6. Control D’Andre Swift: The Lions star back is nursing a sore ankle that limited him to five carries (for 56 yards) last week after a 144-yard rushing day against the Eagles. Jamaal Williams is a fine No. 2 but does not have Swift’s speed and moves, so it would help the Vikings cause if Swift is not 100% (he missed practice Wednesday and was limited Thursday). The entire defense must be better against the run after allowing 5.3 yards per carry so far.
7. Pressure Jared Goff, cover St. Brown, and tighten up the zone coverage: After Eagles QB Jalen Hurts was a problem running and passing, it will help that Goff is not the run threat Hurts presented. Danielle Hunter, Za’Darius Smith, and D.J. Wonnum must lead the charge against a good offensive line anchored by Chanhassen native Frank Ragnow, Detroit’s Pro Bowl center. Goff is off to a fast start with 6 TDs against one interception, but the crowd noise should help the Vikings pass rushers get a good jump.
St. Brown is off to a great start with 17 catches for 180 yards and 3 TDs. He also is a threat on end-arounds/jet sweeps (68 yards against the Commanders, including a 58-yarder). Patrick Peterson should follow him with safety help. Vikings defensive coordinator Ed Donatell should not expect Dantzler to cover St. Brown without a double team, and even then, it would be a questionable move. And tight end T.J. Hockenson is a threat and will likely be targeted often after Eagles tight end Dallas Goedert had a big game against the Vikings (5 receptions, 82 yards). But a key is to tighten up the coverage (as Peterson said this week) and not let future opponents throw to wide-open receivers in the short and intermediate zones against Minnesota’s shell/zone coverages. A few more well-timed blitzes also should help.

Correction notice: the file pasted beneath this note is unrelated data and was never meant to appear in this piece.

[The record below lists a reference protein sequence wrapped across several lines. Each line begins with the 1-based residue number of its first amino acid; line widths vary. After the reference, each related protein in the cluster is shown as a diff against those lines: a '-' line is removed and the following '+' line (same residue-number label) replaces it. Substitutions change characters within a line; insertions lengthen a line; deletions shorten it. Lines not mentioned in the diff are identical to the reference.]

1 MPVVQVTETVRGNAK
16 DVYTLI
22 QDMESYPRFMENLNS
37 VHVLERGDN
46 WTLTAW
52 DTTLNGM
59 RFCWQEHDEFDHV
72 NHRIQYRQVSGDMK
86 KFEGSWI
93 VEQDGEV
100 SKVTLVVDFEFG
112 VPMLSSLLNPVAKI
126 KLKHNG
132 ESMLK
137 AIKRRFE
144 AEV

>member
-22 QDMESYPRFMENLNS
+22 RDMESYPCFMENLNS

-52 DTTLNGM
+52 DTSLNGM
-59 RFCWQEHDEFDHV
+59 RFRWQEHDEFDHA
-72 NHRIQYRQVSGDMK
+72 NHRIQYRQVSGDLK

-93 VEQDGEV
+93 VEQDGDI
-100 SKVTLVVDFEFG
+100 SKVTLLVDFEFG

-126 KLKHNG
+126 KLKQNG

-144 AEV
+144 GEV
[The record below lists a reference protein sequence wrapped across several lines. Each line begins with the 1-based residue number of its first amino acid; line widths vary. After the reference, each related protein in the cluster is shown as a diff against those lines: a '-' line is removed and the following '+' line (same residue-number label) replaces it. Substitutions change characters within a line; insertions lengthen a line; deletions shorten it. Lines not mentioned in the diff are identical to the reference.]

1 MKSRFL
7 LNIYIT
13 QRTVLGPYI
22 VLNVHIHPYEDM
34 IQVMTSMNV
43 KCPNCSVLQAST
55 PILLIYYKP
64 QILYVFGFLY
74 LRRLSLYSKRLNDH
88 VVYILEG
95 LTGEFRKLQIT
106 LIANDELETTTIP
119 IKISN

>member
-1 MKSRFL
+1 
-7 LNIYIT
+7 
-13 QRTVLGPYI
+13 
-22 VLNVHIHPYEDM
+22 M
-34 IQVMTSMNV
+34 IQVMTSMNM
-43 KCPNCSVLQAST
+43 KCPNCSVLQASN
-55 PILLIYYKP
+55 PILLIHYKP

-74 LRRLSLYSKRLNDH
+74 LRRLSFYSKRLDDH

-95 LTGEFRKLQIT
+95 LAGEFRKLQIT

More secondary concerns: the Vikings need Harrison Smith to come out of concussion protocol for this game (he didn’t practice on Wednesday or Thursday). It would be scary to start rookie Lewis Cine with Cam Bynum at safety, especially after Bynum’s coverage bust last week and with Cine not yet having significant play time on defense except in preseason.
8. Give Joseph more shots and good kick coverage: O’Connell acknowledges that he and Cousins must be more patient, take three points at times, and be less risky in the red zone. Give Joseph a chance to beat the Lions again if the game is close at the end. And special teams—continue the good kick coverage from last week, which will be needed against fine return men in Kalif Raymond and Justin Jackson. Kene Nwangwu also is due for a big kickoff return after he looked tentative in Philly.
Jeff’s Prediction: I see a high-scoring game with Cousins and Cook rebounding from sub-par performances and leading the way, along with big plays from Jefferson and Thielen. I think the Vikings defense will have some issues with the Detroit offense, but Hunter and Smith should be able to sack Goff a couple of times and perhaps force a turnover or two. I see Joseph repeating his game-winning kick from last year in a 30-27 final drive victory.
Around the NFL Observations:
1. Game of the week—2-0 Bills at 2-0 Dolphins: this would be a fun game to watch — too bad it’s a Sunday noon start, same as Vikings-Lions. It’s Miami’s No.1 passing offense vs. Buffalo’s No.2 pass defense. Dolphins QB Tua Tagovailoa won’t have the 6-TD game he just enjoyed against the Ravens. I like early top MVP candidate Josh Allen and the Bills to prevail.
2. Second-best matchup (and of greater interest to the Vikings and their fans): Green Bay at Tampa Bay. Tom Brady will be missing his top receiver Mike Evans who is suspended after his fight in the Saints game. The Bucs defense is excellent and has led the way in the team’s 2-0 start. I’m picking the Bucs with Brady making enough plays while the Bucs D controls Aaron Jones on the ground and frustrates Aaron Rodgers by covering his shaky receiving corps.
Jeff Diamond is a former Vikings GM, former Tennessee Titans President and was selected NFL Executive of the Year after the Vikings’ 15-1 season in 1998. He now works for the NFL agent group IFA based in Minneapolis and does other sports consulting and media work along with college/corporate speaking. Follow him and direct message him on Twitter– @jeffdiamondnfl